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  1. Nickel-based superalloys belong to a category of material employed for extreme conditions and exhibit high strength properties at elevated temperatures that result in poor machinability. Machining such di cult-to-cut materials like Inconel 718 leads to a high rate of tool wear, and therefore trochoidal milling toolpath is used to improve productivity and tool life. The current study analyzes the evolution of the flank wear area of the tool during trochoidal milling of Inconel 718 using an image processing methodology. It is attempted by performing experimental studies until tool failure occurs at several cutting conditions. The machining is performed through several iterations on an identical cutting path, and the number of iterations to failure is recorded. The microstructural image of a flank wear area is captured upon each iteration and processed using an image processing algorithm. It is realized that the evaluation of flank wear area can be an e ective parameter to analyze tool wear. Also, the image processing methodology works e ectively and can be extended during real-time machining. 
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  2. The machining of nickel-based superalloys such as Inconel 718 still poses a great challenge. The high strength and temperature resistance of these materials lead to poor machinability, resulting in high process forces and extensive tool wear. However, this wear is stochastic when reaching a certain point and is di cult to predict. To generate consistent wear conditions, the tool wear can be decoupled from the milling process by creating artificial wear using grinding. In this paper, a multi-axis approach for decoupling tool wear is presented and analyzed. Therefore, scanning electron microscope images of di erent wear states – worn and artificially worn – are analyzed. In addition, the occurring process forces of naturally and contrived worn inserts are compared in orthogonal cutting experiments as an analogy setup. Finally, a finite element analysis using a novel methodology for segmenting relevant cutting edge sections using digital microscope images provides qualitative insights on the influence of different wear conditions.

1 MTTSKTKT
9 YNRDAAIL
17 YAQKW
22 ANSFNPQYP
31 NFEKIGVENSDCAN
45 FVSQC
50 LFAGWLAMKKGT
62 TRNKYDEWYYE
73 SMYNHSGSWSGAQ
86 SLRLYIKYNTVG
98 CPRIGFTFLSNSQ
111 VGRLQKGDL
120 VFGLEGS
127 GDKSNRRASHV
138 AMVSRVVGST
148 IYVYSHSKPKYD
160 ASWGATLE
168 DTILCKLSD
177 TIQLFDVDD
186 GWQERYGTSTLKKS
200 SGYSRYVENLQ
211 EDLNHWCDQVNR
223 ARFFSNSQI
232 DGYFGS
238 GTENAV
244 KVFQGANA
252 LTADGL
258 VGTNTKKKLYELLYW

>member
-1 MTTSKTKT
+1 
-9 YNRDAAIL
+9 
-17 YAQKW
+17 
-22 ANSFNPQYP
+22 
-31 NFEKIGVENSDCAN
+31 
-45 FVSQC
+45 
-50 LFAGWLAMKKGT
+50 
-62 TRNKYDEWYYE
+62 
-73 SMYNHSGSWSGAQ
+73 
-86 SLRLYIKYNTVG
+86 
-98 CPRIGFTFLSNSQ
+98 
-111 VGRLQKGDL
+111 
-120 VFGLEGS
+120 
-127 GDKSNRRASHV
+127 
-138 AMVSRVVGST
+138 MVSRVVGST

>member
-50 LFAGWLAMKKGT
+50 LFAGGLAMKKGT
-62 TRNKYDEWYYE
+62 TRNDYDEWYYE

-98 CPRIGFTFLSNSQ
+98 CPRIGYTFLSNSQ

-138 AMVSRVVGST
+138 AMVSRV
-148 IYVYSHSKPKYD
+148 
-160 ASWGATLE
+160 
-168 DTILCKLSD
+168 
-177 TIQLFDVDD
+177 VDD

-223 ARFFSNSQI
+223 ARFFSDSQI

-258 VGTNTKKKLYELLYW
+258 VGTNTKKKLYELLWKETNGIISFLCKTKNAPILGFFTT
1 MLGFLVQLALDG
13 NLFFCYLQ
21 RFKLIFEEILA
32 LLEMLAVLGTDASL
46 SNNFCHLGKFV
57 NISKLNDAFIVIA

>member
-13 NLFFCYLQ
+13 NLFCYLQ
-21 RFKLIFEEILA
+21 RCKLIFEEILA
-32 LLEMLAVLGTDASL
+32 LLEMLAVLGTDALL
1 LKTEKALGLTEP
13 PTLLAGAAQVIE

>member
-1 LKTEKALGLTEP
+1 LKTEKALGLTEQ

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  3. Trochoidal milling is an alternative path planning strategy with the potential of increasing material removal rate per unit of tool wear and therefore productivity cost while reducing cutting energy and improving tool performance. These characteristics in addition to low radial immersion of the tool make trochoidal milling a desirable tool path in machining difficult-to-cut alloys such as nickel-based superalloys. The objective of this work is to study the dynamic stability of trochoidal milling and investigate the interaction of tool path parameters with stability behavior when machining IN718 superalloy. While there exist a few published works on dynamics of circular milling (an approximated tool path for trochoidal milling), this work addresses the dynamics of the actual trochoidal tool path. First, the chip geometry quantification strategy is explained, then the chatter characteristic equation in trochoidal milling is formulated, and chatter stability lobes are generated. It is shown that unlike a conventional end-milling operation where the geometry of chips remains constant during the cut (resulting in a single chatter diagram representing the stability region), trochoidal milling chatter diagrams evolve in time with the change in geometry (plus cutter entering and exiting angles) of each chip. The limit of the critical depth of cut is compared with conventional end milling and shown that the depth of cut can be increased up to ten times while preserving stability. Finally, the displacement response of the cutting tool is simulated in the time domain for stable and unstable cutting regions; numerical simulation and theoretical results are compared. 
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